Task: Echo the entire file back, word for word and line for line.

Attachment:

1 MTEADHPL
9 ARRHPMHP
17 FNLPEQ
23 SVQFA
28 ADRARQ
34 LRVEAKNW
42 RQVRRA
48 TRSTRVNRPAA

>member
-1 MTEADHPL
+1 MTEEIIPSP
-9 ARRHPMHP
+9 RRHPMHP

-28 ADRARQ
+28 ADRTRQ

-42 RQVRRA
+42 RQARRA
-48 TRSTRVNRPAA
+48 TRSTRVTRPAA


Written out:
1 MTEADHPL
9 ARRHPMHP
17 FNLPEQ
23 SVQFA
28 ADRARQ
34 LRVEAKNW
42 RQVRRA
48 TRSTRVNRPAA

>member
-1 MTEADHPL
+1 MTEEIIPSP
-9 ARRHPMHP
+9 RRHPMHP

-28 ADRARQ
+28 ADRTRQ

-42 RQVRRA
+42 RQARRA
-48 TRSTRVNRPAA
+48 TRSTRVTRPAA